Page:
ESCI 3005: Earth Resources

How to Deal with Paywalls

You found an article but it says you have to pay for it. Do this instead:

Copy the title of the paper into the UMN Libraries search. If you get zero results it might not be available through the library. Proceed to the next step: request the paper using Interlibrary Loan.

UMN Library Databases

Databases gather certain types of scholarly information on a topic. I arranged these from the most broad (Google Scholar searches any "academic content" on the internet) to the most specific (GeoRef searches scientific articles and conference papers on geoscience topics only).

Professional sources

Look up your topic in these professional resources...

Scientific Journals

You can also look up your topic in these major journals.

  • Nature Very Important interdisciplinary journal.
  • Science Another Very Important interdisciplinary journal.
  • Geophysical Research Letters Important journal that covers most geoscience disciplines. From the American Geophysical Union.
  • Annual Reviews are journals that publish review articles (overviews of a topic).
  • You can also search Web of Science or Scopus for a topic and filter results for review articles.

Information about energy lifecycle analysis is published in many places. Do broad searches in Google Scholar, Web of Science, and Scopus to find primary sources.

Ready to make your video?

What is a Primary Source?

Primary sources are the best type of source to use for a research assignment.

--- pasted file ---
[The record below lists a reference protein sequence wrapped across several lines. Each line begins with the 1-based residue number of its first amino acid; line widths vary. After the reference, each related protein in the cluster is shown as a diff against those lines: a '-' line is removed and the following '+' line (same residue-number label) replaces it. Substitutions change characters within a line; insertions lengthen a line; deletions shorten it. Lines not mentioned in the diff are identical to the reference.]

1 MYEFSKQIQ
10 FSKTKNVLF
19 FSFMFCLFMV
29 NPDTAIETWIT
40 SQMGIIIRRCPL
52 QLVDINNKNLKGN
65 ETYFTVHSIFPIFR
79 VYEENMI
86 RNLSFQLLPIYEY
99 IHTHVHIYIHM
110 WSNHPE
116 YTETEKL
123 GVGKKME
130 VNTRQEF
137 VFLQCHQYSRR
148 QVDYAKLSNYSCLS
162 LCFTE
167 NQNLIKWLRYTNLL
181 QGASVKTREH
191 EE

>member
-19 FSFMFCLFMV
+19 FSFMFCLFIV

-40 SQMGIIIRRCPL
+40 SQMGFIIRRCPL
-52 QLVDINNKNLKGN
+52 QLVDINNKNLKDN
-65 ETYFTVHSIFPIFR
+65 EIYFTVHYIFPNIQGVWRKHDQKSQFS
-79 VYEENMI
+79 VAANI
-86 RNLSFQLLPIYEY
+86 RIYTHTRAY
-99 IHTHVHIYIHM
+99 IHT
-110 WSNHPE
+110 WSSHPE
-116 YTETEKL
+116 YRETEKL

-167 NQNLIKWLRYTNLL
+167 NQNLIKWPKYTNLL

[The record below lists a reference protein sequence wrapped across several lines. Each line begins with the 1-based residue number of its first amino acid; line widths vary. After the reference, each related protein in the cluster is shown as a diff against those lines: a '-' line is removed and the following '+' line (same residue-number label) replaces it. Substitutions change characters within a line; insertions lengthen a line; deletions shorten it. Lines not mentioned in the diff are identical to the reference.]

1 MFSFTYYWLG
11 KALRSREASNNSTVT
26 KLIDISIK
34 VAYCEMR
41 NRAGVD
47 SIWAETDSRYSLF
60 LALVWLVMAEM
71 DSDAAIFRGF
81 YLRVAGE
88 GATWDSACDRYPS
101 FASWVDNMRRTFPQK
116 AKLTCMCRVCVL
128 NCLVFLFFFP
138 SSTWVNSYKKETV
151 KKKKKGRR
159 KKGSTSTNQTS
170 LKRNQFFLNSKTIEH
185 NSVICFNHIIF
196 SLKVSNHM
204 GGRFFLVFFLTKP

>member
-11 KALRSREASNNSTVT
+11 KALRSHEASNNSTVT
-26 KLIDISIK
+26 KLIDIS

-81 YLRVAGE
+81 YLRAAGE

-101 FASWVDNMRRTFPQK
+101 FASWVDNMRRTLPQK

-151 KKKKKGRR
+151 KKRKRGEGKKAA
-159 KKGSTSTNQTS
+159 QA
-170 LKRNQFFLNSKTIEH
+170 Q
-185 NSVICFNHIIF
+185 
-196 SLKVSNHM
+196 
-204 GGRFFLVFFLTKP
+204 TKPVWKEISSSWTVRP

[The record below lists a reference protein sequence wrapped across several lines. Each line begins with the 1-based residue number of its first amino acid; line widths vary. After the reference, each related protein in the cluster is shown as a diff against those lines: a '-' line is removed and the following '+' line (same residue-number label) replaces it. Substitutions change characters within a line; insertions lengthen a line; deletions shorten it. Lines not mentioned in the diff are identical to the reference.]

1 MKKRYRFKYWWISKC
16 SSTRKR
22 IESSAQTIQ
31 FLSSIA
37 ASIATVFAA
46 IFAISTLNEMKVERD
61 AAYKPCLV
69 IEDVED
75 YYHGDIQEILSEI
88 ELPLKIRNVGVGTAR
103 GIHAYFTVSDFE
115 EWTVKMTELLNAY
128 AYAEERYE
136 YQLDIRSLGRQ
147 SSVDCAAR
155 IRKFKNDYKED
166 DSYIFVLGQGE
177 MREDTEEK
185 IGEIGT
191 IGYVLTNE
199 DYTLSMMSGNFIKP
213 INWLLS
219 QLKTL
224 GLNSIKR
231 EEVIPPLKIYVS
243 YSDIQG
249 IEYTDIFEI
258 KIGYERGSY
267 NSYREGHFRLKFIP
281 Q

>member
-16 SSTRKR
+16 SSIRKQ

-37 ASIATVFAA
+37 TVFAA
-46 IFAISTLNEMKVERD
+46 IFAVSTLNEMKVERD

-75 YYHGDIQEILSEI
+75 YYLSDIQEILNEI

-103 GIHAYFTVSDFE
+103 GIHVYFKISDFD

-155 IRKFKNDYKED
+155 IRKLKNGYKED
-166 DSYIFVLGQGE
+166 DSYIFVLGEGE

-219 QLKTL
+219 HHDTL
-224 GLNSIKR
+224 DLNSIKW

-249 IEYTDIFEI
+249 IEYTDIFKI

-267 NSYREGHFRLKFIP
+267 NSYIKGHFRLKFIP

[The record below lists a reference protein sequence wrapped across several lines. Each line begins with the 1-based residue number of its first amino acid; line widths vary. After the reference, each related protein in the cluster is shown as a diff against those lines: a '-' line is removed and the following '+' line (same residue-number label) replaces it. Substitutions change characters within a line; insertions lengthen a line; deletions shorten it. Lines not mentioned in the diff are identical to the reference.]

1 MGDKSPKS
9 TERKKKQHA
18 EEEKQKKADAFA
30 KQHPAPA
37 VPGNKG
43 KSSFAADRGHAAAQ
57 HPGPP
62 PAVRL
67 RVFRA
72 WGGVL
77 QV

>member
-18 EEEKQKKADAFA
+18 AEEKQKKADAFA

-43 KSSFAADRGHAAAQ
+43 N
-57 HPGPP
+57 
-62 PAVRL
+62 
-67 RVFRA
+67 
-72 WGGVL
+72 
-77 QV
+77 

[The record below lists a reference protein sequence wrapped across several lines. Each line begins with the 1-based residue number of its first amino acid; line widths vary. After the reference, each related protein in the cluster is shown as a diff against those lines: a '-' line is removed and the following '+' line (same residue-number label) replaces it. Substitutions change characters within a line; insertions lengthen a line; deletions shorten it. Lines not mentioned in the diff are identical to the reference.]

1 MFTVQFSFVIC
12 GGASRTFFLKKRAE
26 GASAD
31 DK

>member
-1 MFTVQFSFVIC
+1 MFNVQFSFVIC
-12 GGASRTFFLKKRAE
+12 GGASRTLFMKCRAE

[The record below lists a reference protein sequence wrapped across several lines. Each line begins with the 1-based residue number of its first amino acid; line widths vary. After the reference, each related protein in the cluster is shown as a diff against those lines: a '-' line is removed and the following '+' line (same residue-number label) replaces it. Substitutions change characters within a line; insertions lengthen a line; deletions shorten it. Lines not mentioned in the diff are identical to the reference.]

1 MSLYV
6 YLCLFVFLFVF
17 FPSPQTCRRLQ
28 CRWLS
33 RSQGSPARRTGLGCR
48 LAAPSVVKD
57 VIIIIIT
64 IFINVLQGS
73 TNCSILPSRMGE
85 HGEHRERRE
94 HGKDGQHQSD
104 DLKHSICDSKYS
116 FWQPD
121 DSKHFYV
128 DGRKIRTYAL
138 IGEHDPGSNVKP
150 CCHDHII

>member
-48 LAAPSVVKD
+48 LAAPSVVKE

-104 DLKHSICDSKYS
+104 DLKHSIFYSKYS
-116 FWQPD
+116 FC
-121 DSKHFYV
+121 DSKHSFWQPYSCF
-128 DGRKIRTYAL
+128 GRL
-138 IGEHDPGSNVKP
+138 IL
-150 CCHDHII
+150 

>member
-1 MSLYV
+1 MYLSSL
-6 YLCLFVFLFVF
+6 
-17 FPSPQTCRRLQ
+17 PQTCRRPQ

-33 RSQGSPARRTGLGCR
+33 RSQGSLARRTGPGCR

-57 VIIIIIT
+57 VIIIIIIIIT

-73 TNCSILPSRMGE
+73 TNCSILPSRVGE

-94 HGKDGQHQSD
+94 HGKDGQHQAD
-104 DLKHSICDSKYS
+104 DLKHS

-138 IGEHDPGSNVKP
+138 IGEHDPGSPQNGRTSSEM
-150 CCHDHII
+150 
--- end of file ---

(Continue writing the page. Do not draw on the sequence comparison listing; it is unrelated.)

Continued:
Why? They are sources created by people who are closest to your topic. Scientists, researchers, the people who study energy systems, or people who manage them. You want sources from people who are as close to your topic as possible.

What counts as a primary source?

  • New research in a reputable journal
  • Government documents
  • Periodicals
  • Statistical data
  • Research reports
  • Correspondence
  • Interviews

If you can't find an original source, look for a secondary source -- an authoritative analysis of a primary source.

  • Scholarly analysis
  • Textbooks
  • Dissertations
  • Review articles
  • Biographies
  • Dictionaries

Secondary or tertiary sources can link you to primary sources.

A secondary source is a couple degrees of separation away from a primary source. You might start at a news article or a Wikipedia page. If the thing you found is describing someone else's original research, you're not at a primary source yet. Keep digging. Go to the original study if it's linked. If a scientist is interviewed, look up what papers they've written.

Don't stop until you get to a source by an EXPERT IN THE FIELD. 

  • Look up words, phrases, or concepts you don't know.
  • Find more information about the authors of the sources. Is it written by someone who does research in that field? What is their field/department? Is it written by a science writer, aka a journalist who reports on research?

Charlotte Moore, a science communicator, summed up this process nicely:

How do I learn things? Pt. 1 by @cavatica on TikTok, 2020-11-30

How do I learn things? Pt. 2 by @cavatica on TikTok, 2020-12-01

How to read and understand scientific articles

Last Updated: Feb 10, 2022 4:14 PM